“[one day] as I sat on [a] crowded bus, I grasped two things: I wasn’t as happy as I could be, and my life wasn’t going to change unless I made it change….with that realized, I decided to dedicate a year to trying to be happier.” (Gretchen Rubin, The Happiness Project, 3)
Here’s what Rubin did - she spent some time researching, reading, and reflecting. She identified what made her happy in her day to day life, and what did not. Next, she made resolutions - goals - that would allow her to elevate what brought her happiness, and minimize what did not. Rubin began her Happiness Project on January 1st, and picked a theme for her resolutions each month - a nice way to organize her aspirations. In April, she focuses on family; in June, she focuses on friendship; in September, she pursues her passion - reading and books. The third and most challenging phase of her project was to keep her resolutions each month - seeing which were feasible, which added to her happiness - especially as she added new resolutions every month.
As Rubin explains, her goals and resolutions, as well as her sources of happiness, may not be the same as yours or mine. There is still a lot we can learn from her process on how to bring more happiness and contentment into our lives.
First, Rubin concludes that, in most cases, we are the masters of our own happiness. She says:
“One of the best ways to make yourself happy is to make other people happy; one of the best ways to make other people happy is to be happy yourself.”
Second, Rubin tackles the question of money. Even before the recent the Swedish lottery study, Rubin had a hunch that money can contribute to our overall happiness. One of Rubin’s resolutions from the month of July, her month focused on money, is “Spend Out.” Recognizing the power that money can have to influence happiness for herself and others, she advocates spending money on others.
This is a value that we live as a community. Whether through our supplemental dues campaign to sustain our own congregation, or through the many initiatives of our social action committee that support our local Pittsfield community - collecting coins for fuel assistance, our Thanksgiving food drive to collect 1000 cans of cranberry sauce, the PFTY food drive, and more - we know that giving tzedakah to those in our midst elevates our entire community. It make us happy to help, and it’s the right thing to do.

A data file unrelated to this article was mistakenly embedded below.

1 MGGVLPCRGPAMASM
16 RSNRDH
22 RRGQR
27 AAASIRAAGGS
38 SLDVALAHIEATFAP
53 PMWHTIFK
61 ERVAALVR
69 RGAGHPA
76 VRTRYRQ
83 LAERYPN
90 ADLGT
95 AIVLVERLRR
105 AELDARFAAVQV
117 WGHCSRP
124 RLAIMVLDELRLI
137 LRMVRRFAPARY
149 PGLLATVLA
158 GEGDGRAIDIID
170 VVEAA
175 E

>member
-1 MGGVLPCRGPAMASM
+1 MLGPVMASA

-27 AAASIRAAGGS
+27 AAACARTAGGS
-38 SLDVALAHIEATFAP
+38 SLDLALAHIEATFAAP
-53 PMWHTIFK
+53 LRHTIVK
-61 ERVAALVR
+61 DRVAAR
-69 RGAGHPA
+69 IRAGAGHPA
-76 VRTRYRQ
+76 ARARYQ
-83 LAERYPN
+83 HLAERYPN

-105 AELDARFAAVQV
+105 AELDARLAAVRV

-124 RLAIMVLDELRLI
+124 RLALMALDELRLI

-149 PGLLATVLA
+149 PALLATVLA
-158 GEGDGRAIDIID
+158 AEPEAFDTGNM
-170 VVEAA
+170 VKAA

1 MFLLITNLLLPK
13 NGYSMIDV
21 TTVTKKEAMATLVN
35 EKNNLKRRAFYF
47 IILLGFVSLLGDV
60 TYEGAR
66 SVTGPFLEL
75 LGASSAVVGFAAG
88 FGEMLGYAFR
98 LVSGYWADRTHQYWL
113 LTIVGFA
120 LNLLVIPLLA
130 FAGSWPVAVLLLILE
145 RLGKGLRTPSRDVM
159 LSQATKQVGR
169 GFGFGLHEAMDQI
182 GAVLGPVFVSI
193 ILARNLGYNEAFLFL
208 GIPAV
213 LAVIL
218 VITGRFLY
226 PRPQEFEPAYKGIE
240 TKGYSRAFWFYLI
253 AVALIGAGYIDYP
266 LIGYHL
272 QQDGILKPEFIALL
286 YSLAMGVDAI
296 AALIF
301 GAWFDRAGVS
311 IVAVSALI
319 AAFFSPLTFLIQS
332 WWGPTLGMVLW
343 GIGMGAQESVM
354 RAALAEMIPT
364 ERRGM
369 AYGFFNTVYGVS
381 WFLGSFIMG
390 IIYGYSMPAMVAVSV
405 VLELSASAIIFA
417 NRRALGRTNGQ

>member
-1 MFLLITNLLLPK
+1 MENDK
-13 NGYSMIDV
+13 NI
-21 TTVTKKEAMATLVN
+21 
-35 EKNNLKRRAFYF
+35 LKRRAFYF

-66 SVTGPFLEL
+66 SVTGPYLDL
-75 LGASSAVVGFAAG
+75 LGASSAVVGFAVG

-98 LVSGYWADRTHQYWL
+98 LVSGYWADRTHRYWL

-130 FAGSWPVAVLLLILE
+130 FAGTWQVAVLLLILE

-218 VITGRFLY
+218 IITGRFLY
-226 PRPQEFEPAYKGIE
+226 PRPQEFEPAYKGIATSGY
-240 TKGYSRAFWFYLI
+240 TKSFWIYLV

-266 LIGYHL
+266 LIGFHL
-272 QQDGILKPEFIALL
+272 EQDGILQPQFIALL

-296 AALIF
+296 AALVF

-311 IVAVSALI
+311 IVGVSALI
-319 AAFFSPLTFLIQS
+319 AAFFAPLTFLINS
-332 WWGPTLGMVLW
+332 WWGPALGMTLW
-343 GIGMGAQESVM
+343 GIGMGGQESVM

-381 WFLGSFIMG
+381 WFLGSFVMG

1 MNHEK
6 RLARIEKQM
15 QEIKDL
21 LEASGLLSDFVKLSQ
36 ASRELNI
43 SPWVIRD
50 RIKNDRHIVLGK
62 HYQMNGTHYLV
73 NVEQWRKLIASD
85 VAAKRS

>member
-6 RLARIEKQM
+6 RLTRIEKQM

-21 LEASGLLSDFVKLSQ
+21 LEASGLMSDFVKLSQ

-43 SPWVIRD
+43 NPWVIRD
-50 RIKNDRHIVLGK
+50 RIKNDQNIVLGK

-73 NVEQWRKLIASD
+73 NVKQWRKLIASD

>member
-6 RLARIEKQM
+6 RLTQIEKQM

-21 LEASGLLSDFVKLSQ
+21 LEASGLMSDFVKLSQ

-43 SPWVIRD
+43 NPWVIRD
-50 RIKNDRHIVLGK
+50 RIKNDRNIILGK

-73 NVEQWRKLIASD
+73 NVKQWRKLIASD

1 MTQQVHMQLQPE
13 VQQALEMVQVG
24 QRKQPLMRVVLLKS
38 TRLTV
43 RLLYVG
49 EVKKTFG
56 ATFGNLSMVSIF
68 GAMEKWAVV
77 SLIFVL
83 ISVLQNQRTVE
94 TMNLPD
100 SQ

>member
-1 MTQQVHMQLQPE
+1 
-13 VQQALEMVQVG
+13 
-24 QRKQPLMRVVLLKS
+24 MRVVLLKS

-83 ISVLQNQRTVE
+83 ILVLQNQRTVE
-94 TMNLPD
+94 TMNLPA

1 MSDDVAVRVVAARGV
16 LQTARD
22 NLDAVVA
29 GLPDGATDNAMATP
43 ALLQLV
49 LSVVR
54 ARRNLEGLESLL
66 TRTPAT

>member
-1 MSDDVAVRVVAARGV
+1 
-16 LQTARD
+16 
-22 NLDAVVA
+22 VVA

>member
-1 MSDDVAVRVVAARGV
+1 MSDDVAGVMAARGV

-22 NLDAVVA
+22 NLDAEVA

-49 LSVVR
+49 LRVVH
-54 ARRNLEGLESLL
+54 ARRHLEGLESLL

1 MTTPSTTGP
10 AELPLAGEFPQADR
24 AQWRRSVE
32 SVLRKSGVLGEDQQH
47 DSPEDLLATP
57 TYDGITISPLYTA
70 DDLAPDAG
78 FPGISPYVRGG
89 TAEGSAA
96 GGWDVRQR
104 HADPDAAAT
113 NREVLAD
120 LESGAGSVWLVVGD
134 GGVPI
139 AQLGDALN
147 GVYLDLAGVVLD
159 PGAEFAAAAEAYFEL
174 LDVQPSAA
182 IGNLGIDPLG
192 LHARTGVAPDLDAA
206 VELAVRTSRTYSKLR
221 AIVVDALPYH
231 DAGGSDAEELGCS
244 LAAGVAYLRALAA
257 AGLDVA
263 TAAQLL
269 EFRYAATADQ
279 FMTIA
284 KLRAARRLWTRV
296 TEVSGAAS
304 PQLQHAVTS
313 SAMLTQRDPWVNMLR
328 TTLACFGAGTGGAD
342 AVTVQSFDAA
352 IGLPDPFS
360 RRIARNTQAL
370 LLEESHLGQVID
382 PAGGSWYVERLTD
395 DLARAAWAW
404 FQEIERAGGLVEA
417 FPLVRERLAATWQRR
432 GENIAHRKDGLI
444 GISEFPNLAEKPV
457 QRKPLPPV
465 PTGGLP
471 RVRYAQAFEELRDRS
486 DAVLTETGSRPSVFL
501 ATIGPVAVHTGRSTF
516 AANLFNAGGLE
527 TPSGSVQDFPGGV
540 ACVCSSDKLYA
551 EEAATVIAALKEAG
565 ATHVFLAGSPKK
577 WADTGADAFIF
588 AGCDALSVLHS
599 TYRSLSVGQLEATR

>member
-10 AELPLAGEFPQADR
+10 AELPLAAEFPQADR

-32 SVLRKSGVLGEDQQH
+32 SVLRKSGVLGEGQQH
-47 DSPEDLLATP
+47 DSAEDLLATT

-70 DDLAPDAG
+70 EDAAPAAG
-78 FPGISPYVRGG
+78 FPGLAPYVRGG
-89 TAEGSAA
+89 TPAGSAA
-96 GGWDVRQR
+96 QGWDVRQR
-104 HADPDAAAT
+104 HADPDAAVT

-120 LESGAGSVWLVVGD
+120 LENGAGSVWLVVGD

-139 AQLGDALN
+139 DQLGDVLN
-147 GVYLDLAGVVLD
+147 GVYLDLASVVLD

In November, Rubin focuses on her attitude as a source of happiness. In this month, Rubin reflects on a phrase she comes across in a journal entry from a British diarist in the 1600s - “if I have a heart to be contented.” Here’s what she said:
Did I have a heart to be contented? Well, no, not particularly. I had a tendency to be discontented: ambitious, dissatisfied, fretful, and tough to please. In some situations, this served me well, because it kept me constantly striving to improve my work and achieve my goals. In most areas of my life, however, this critical streak wasn’t helpful. (Rubin, 259)
Tonight is Kol Nidre, the beginning of Yom Kippur. We are ten days in to a brand new year. For the next day, we have the opportunity to reflect on last year. To look back and last year and say - we fell short. We missed the mark. This can easily turn into an exercise that is negative and self-deprecating. Tonight, with our Kol Nidre prayer, we are absolved of our shortcomings, of the vows and promises we made that we were unable to fulfill. Let’s instead use this as an opportunity to resolve to do better and be better next year. Maybe a Happiness Project for the year 5779 is right for you. Maybe setting resolutions or goals will help you find a way to be happier or more content with your lot.
I also believe that the simple act of paying attention to who and what makes us happy, to little moments and big blessings and everything in between - to taking time to feel and express gratitude - is how we can be happy with our lot, as Pirke Avot encourages.
So, I’d like to just mention that I gained a least one hour toward my stand goal during this service thanks to our Kol Nidre prayer. I’m still working toward my perfect month badge on my Apple watch, but I’m not going to hang all of my happiness on it. After all, it’s a goal that I invented for myself. For my whole life, my mom’s mantra for us has been - there’s no such thing as perfect. And another of my teachers, Rabbi David Saperstein, was fond of saying - "let not the perfect be the enemy of the good." Kol Nidre and Yom Kippur are our yearly opportunity to remember this. We set goals. We work hard. We work on our own happiness, and we work to elevate the happiness, health, and financial well-being of others. And we know that when we fall short, we have the chance to reflect, renew, and move forward into a new year of happiness and gratitude, sameach b’helkeinu, content with our lot.